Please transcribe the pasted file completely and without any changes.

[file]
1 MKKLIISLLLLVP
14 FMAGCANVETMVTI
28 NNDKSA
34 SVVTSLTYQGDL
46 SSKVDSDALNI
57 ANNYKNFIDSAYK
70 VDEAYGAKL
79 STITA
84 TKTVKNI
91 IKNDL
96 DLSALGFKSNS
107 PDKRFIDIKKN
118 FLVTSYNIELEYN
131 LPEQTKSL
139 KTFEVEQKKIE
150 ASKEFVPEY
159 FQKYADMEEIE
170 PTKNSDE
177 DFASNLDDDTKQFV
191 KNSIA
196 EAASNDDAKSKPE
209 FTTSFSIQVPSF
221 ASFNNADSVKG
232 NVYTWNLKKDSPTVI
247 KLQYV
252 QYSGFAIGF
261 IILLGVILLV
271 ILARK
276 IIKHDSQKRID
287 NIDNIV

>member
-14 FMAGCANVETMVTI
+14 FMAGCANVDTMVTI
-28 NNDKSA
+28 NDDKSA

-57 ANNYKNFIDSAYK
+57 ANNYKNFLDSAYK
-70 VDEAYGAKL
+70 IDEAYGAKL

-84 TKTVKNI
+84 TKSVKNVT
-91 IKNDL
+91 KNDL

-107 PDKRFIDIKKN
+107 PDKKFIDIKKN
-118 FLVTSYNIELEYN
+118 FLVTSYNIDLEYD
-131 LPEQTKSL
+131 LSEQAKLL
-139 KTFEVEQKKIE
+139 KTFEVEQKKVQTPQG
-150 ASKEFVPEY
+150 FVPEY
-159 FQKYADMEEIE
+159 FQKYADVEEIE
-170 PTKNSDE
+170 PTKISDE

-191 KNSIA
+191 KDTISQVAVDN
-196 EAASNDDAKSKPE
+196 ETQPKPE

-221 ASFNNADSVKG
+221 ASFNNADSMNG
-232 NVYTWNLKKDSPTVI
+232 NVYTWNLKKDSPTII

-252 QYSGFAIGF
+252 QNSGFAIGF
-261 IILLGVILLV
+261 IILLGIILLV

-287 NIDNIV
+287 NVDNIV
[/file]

1 MKKLIISLLLLVP
14 FMAGCANVETMVTI
28 NNDKSA
34 SVVTSLTYQGDL
46 SSKVDSDALNI
57 ANNYKNFIDSAYK
70 VDEAYGAKL
79 STITA
84 TKTVKNI
91 IKNDL
96 DLSALGFKSNS
107 PDKRFIDIKKN
118 FLVTSYNIELEYN
131 LPEQTKSL
139 KTFEVEQKKIE
150 ASKEFVPEY
159 FQKYADMEEIE
170 PTKNSDE
177 DFASNLDDDTKQFV
191 KNSIA
196 EAASNDDAKSKPE
209 FTTSFSIQVPSF
221 ASFNNADSVKG
232 NVYTWNLKKDSPTVI
247 KLQYV
252 QYSGFAIGF
261 IILLGVILLV
271 ILARK
276 IIKHDSQKRID
287 NIDNIV

>member
-14 FMAGCANVETMVTI
+14 FMAGCANVDTMVTI
-28 NNDKSA
+28 NDDKSA

-57 ANNYKNFIDSAYK
+57 ANNYKNFLDSAYK
-70 VDEAYGAKL
+70 IDEAYGAKL

-84 TKTVKNI
+84 TKSVKNVT
-91 IKNDL
+91 KNDL

-107 PDKRFIDIKKN
+107 PDKKFIDIKKN
-118 FLVTSYNIELEYN
+118 FLVTSYNIDLEYD
-131 LPEQTKSL
+131 LSEQAKLL
-139 KTFEVEQKKIE
+139 KTFEVEQKKVQTPQG
-150 ASKEFVPEY
+150 FVPEY
-159 FQKYADMEEIE
+159 FQKYADVEEIE
-170 PTKNSDE
+170 PTKISDE

-191 KNSIA
+191 KDTISQVAVDN
-196 EAASNDDAKSKPE
+196 ETQPKPE

-221 ASFNNADSVKG
+221 ASFNNADSMNG
-232 NVYTWNLKKDSPTVI
+232 NVYTWNLKKDSPTII

-252 QYSGFAIGF
+252 QNSGFAIGF
-261 IILLGVILLV
+261 IILLGIILLV

-287 NIDNIV
+287 NVDNIV